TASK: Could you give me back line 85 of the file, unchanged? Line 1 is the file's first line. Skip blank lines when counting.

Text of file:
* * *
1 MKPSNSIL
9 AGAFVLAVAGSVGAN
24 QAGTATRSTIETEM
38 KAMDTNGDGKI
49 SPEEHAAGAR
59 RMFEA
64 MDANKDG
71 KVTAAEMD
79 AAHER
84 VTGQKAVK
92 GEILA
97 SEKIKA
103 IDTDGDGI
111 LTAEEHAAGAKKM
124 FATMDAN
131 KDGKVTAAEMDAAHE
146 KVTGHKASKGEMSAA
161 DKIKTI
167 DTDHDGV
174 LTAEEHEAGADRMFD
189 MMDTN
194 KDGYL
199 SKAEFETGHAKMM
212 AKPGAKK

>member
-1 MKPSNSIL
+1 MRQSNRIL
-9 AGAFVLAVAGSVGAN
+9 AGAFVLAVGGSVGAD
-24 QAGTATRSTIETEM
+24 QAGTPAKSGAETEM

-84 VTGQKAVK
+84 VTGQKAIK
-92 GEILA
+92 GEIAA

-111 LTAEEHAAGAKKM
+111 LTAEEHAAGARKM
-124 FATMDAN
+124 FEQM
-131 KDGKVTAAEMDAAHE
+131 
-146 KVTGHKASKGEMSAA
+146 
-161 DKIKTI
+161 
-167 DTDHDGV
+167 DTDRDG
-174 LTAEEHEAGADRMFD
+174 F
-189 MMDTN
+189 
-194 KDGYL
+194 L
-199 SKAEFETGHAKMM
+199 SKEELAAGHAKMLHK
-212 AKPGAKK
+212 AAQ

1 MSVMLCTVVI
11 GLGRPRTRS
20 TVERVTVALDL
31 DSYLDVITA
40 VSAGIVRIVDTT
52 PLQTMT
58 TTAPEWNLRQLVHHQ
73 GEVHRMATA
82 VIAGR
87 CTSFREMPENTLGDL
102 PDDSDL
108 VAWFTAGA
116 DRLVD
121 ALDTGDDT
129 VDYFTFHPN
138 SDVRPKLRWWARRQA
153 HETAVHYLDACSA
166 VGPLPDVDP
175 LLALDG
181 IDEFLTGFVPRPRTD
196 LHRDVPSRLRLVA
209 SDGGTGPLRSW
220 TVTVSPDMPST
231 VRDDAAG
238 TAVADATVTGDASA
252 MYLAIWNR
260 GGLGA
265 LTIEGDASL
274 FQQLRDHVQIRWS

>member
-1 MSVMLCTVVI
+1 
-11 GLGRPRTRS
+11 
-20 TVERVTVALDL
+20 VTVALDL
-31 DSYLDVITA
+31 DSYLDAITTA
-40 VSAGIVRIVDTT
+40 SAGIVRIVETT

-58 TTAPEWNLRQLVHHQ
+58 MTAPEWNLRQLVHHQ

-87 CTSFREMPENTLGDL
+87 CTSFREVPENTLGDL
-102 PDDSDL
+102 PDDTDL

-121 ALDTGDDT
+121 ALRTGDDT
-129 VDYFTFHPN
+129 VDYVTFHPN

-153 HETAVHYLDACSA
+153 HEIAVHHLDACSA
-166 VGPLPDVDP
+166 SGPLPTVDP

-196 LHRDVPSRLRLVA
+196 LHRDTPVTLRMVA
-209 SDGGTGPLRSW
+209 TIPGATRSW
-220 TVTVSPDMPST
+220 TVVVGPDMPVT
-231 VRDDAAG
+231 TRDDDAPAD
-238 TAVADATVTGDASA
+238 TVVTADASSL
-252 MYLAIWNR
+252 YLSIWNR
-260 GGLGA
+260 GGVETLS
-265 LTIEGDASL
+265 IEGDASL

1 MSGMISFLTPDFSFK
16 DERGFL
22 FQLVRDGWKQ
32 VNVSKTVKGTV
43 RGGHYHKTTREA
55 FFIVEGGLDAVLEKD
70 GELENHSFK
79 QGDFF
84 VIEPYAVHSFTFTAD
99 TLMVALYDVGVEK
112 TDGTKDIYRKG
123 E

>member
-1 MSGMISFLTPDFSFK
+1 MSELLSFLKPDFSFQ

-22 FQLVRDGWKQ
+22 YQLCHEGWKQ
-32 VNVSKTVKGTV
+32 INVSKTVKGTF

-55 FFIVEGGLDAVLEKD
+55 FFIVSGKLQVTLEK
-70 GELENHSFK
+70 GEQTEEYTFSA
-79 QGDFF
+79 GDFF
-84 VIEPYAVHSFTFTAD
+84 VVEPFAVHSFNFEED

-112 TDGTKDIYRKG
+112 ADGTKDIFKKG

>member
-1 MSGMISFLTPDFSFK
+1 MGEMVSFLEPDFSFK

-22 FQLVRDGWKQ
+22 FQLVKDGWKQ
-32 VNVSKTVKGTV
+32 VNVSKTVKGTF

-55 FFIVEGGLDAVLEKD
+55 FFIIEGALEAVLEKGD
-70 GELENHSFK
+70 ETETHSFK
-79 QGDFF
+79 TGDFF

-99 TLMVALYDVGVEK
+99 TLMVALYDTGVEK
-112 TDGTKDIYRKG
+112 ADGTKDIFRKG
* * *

265 LTIEGDASL